Juvenile Fibromyalgia: Everything You Need to Know
Musculoskeletal disorders like fibromyalgia tend to affect older adults more often. However, these diseases are also suffered by younger populations. An example is juvenile fibromyalgia, which has a significant impact on the academic and social aspects of children.
Juvenile fibromyalgia is a disorder characterized by chronic muscle pain. It’s accompanied by other symptoms, such as fatigue and headache. Studies show that up to 6% of children can present symptoms, being more frequent between 12 and 13 years of age.
This disease can be registered in children and adolescents of both sexes, however, it’s up to 4 times more frequent in girls. Unfortunately, the disease can significantly influence lifestyle.
The main symptom of juvenile fibromyalgia is chronic pain in the skeletal muscles, which is usually highly intense referred pain. Generally speaking, referred pain experienced by children is generalized. Despite this, it’s more intense in the cervical and lumbar regions, shoulders, hips, knees, and hands.
Characteristic pain usually appears after a triggering event, such as surgery, infection, or prolonged psychological stress. It’s usually defined as a dull pain, that is, as an annoyance or heaviness. Also, the intensity of the symptom can increase with physical activity and environmental changes.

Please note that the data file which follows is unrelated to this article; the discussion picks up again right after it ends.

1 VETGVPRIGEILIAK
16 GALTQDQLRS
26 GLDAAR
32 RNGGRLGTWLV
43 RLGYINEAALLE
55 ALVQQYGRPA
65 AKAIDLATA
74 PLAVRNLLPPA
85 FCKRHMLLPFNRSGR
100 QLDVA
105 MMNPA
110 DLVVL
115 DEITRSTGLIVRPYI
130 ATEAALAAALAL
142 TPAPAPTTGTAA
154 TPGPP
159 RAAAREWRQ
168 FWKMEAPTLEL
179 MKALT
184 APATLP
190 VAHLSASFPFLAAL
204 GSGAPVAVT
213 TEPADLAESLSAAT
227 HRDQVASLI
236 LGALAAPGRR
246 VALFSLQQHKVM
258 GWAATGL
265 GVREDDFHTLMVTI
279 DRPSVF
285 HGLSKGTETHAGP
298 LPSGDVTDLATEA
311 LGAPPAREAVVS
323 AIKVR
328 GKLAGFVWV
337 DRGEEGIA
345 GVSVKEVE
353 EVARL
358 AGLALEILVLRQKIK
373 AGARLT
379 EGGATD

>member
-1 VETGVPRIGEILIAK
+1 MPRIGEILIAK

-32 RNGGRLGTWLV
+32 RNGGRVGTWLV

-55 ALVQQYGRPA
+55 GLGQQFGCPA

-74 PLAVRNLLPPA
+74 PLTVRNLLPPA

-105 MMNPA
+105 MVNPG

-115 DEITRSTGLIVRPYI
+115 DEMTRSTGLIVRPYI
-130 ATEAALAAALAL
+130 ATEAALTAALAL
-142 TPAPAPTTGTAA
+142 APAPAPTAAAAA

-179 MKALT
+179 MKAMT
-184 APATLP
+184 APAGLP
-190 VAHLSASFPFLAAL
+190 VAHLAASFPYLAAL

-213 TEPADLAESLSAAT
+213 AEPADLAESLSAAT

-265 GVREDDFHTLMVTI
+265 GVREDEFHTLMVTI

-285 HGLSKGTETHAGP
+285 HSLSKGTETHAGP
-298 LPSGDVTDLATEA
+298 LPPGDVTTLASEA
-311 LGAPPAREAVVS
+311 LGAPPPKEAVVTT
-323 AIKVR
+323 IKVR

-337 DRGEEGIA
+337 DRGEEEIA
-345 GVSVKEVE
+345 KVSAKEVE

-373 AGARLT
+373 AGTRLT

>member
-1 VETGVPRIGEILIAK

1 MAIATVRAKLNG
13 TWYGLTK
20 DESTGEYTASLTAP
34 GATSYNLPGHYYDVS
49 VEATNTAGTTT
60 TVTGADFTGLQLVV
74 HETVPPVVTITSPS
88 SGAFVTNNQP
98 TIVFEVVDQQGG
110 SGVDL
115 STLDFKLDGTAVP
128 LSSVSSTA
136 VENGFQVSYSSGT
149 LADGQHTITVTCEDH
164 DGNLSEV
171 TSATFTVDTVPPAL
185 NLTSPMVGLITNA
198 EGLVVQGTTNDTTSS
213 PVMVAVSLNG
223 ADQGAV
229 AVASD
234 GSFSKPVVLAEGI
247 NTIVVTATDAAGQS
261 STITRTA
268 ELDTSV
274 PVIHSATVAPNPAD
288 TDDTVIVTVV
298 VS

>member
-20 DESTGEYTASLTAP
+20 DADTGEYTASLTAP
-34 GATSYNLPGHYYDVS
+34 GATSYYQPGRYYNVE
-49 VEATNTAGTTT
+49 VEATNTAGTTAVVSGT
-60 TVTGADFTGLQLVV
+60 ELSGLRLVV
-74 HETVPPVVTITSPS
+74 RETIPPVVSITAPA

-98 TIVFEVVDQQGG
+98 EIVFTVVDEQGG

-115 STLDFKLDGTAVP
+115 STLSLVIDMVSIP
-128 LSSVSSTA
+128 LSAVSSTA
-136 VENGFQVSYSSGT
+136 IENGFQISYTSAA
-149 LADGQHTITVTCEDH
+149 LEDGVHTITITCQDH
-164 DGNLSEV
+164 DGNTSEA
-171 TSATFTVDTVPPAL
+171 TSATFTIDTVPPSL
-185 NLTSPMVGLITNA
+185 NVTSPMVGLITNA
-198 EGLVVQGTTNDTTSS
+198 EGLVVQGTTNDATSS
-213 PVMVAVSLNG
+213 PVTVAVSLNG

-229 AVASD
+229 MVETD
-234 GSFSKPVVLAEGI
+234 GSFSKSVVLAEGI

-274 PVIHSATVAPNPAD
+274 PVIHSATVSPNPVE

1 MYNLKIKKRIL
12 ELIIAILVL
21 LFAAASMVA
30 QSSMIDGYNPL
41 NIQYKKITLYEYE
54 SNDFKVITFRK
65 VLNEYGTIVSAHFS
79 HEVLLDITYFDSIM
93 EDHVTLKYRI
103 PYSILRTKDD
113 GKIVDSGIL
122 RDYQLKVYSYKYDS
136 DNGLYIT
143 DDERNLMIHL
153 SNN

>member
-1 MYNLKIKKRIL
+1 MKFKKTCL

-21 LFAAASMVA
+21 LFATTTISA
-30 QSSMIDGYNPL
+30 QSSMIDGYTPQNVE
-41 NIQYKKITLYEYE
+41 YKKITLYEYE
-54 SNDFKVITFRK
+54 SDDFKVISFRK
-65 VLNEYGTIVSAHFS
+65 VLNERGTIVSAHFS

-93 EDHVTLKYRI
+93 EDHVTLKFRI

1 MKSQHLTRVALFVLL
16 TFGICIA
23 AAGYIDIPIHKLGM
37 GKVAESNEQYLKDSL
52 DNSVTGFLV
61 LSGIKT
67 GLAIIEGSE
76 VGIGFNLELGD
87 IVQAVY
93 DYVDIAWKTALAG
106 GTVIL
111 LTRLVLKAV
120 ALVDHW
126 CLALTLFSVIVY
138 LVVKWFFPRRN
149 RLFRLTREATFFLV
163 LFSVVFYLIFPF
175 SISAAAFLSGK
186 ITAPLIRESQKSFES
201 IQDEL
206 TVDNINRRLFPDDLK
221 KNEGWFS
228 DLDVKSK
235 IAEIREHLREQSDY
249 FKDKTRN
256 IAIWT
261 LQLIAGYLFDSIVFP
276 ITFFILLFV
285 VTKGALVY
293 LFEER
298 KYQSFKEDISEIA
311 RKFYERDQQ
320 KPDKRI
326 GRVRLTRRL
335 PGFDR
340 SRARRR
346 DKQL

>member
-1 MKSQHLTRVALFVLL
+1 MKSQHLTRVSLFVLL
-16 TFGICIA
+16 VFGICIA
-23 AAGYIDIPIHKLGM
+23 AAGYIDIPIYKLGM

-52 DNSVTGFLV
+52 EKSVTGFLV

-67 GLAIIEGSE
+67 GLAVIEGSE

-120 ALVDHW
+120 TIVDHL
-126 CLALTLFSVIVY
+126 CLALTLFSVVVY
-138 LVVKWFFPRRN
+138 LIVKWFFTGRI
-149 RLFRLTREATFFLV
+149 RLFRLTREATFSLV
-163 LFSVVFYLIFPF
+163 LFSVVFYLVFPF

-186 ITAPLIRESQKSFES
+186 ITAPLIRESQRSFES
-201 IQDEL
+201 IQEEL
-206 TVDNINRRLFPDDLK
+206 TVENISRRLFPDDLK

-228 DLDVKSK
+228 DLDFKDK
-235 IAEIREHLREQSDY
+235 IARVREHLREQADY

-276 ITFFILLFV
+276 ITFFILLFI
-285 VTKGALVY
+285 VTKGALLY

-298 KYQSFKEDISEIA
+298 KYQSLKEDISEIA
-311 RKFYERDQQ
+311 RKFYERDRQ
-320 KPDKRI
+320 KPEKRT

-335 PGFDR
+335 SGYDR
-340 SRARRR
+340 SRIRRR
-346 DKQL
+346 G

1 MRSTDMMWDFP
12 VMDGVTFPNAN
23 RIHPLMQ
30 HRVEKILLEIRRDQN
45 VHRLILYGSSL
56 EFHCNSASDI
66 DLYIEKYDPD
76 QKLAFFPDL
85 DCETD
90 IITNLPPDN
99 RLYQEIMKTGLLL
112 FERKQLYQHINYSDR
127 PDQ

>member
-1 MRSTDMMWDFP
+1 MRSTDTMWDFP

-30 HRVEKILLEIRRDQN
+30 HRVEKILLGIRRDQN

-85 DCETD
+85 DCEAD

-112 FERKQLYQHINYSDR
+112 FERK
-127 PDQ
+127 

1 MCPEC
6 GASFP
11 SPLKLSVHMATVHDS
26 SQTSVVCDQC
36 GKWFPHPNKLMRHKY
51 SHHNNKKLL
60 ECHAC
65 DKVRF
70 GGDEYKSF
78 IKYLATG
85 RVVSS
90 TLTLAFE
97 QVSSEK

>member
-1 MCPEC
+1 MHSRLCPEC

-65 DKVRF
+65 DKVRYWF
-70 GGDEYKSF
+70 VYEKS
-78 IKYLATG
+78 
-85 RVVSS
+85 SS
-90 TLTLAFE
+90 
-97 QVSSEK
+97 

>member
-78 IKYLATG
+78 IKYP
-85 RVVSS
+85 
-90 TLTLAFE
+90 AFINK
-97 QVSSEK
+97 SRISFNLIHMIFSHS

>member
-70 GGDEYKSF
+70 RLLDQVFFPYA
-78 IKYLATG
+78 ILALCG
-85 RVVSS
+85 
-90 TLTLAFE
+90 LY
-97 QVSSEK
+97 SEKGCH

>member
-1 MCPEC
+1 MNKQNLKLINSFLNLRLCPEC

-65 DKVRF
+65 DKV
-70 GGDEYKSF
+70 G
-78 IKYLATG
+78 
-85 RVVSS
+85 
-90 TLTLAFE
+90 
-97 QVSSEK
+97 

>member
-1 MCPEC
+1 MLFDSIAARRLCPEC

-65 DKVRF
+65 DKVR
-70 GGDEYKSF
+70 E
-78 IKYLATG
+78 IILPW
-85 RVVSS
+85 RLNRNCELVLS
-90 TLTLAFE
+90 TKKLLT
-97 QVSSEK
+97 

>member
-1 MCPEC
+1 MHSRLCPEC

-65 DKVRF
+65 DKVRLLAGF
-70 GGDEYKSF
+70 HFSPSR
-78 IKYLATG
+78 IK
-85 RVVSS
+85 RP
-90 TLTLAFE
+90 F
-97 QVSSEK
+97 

Children with juvenile fibromyalgia often have problems falling asleep and staying asleep, which can cause symptoms of different kinds. In this regard, children who suffer from the disease can also present the following manifestations:
- Constant headaches
- Chronic fatigue or lack of energy
- Joint stiffness less than 30 minutes after prolonged sleep
- Irritable bowel syndrome
- Psychiatric disorders, such as anxiety or depression
The causes of juvenile fibromyalgia
The appearance of juvenile fibromyalgia is related to various alterations in the central nervous system. They generate a wrong interpretation of pain. Studies show that these alterations appear in children who have a genetic predisposition and who are subjected to prolonged stressors.
In general terms, the alterations cause even the softest stimuli to be perceived as painful. In this way, the perception of touch, for example, is interpreted in a prolonged and generalized way.